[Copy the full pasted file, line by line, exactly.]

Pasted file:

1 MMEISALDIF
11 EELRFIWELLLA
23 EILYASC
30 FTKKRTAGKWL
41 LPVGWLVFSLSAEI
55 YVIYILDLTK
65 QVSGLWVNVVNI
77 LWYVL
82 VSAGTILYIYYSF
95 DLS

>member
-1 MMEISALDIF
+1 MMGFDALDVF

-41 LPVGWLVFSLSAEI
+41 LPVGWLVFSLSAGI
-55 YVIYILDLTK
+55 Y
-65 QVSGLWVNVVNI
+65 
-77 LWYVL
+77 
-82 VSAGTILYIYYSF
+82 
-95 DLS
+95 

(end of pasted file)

1 MMEISALDIF
11 EELRFIWELLLA
23 EILYASC
30 FTKKRTAGKWL
41 LPVGWLVFSLSAEI
55 YVIYILDLTK
65 QVSGLWVNVVNI
77 LWYVL
82 VSAGTILYIYYSF
95 DLS

>member
-1 MMEISALDIF
+1 MMGFDALDVF

-41 LPVGWLVFSLSAEI
+41 LPVGWLVFSLSAGI
-55 YVIYILDLTK
+55 Y
-65 QVSGLWVNVVNI
+65 
-77 LWYVL
+77 
-82 VSAGTILYIYYSF
+82 
-95 DLS
+95 